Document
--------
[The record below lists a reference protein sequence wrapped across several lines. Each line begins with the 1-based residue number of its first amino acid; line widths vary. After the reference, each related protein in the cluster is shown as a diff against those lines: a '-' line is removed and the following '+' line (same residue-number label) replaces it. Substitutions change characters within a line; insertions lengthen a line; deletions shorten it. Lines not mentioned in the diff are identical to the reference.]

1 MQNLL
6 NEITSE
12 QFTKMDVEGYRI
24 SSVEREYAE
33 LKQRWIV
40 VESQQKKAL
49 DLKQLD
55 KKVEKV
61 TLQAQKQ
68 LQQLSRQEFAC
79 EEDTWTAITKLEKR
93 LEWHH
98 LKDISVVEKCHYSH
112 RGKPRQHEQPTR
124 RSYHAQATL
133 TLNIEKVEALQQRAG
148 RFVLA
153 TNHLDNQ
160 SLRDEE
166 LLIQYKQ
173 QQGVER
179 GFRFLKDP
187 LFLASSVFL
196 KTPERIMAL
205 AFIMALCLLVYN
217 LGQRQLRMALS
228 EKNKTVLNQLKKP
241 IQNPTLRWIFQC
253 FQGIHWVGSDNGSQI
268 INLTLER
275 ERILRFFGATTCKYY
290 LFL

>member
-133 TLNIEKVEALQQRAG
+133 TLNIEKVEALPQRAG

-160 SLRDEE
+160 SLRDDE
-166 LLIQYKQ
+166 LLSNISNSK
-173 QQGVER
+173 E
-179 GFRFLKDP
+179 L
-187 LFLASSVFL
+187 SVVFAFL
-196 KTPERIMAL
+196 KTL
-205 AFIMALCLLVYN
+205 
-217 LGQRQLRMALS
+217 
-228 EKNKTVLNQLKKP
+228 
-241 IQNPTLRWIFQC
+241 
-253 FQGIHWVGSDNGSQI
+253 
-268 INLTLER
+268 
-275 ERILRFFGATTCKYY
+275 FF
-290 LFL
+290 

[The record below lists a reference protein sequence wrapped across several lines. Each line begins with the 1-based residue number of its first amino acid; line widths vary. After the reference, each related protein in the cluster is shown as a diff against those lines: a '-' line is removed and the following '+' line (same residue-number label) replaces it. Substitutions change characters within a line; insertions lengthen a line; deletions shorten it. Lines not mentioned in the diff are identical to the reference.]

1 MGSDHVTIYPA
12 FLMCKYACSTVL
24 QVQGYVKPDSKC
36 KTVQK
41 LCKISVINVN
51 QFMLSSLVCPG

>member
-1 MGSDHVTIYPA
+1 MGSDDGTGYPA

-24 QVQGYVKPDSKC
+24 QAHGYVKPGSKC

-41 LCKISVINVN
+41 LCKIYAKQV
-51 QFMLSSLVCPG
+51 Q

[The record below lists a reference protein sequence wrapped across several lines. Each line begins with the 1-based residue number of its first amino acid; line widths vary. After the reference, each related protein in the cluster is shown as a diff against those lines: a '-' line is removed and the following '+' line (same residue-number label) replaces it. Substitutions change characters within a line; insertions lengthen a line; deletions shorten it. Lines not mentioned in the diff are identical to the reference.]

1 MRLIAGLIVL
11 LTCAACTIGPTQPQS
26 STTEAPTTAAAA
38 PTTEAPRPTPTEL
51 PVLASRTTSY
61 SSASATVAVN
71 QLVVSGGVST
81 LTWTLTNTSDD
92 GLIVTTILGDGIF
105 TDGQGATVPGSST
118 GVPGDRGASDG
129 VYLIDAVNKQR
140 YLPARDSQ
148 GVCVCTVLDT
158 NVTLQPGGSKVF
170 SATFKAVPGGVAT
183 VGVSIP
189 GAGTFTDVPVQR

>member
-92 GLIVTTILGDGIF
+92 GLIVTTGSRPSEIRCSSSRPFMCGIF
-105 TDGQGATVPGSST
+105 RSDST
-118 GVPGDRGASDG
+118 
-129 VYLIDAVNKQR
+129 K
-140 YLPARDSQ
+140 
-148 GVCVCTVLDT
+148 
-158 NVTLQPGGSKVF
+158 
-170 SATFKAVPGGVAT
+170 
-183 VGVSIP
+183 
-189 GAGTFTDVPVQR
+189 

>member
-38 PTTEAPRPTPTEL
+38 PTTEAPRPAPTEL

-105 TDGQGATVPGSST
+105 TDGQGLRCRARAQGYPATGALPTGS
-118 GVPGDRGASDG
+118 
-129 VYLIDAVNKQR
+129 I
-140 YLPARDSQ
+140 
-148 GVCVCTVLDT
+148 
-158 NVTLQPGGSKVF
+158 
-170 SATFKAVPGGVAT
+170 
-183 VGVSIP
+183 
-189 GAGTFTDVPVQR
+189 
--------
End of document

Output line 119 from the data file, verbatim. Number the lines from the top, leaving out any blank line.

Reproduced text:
-189 GAGTFTDVPVQR